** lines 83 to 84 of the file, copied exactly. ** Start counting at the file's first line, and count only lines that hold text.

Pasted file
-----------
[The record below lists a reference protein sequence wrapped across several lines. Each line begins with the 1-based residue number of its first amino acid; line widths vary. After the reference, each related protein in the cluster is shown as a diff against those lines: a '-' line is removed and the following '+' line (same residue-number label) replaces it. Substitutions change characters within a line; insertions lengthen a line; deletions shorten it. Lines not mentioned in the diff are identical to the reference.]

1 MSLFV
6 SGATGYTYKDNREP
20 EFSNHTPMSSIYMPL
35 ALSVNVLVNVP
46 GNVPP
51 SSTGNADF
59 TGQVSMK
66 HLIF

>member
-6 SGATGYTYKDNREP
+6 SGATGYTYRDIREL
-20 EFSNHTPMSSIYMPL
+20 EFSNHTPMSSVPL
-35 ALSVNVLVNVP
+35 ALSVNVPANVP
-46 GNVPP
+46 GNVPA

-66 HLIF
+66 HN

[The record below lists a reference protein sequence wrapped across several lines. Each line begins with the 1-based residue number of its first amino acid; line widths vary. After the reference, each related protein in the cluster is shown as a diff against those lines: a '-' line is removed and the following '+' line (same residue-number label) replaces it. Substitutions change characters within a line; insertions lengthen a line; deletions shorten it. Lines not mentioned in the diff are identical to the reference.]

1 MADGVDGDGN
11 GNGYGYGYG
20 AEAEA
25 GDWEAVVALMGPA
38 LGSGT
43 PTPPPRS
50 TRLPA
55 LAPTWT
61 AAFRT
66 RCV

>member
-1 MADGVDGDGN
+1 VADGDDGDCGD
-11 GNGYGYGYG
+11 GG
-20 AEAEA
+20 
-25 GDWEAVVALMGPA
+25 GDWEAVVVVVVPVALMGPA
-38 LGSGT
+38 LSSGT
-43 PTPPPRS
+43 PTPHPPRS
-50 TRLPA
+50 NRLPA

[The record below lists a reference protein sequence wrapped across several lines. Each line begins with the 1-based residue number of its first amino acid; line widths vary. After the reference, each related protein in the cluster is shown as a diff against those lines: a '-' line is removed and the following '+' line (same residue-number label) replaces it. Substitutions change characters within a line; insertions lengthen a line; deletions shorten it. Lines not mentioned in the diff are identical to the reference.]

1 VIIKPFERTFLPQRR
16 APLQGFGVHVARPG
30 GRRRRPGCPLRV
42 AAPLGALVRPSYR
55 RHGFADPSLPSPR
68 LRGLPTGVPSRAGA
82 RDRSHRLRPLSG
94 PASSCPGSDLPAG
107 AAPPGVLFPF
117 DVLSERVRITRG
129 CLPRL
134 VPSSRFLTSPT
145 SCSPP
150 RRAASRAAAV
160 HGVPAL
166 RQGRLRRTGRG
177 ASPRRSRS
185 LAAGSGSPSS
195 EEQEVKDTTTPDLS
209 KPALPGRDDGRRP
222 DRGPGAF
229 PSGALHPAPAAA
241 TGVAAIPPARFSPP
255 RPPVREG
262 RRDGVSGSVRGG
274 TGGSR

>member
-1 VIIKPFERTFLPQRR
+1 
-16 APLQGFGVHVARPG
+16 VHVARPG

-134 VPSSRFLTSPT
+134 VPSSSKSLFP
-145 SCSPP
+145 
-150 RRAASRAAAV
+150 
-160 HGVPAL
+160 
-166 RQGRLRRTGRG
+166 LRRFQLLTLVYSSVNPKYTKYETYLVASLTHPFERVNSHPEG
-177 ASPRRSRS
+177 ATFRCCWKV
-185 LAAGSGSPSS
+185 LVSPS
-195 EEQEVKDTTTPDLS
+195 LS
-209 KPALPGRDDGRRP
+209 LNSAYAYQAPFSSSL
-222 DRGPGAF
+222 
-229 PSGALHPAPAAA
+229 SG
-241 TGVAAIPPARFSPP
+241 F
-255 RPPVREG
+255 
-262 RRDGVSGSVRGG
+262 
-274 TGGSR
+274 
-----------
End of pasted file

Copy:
-150 RRAASRAAAV
+150 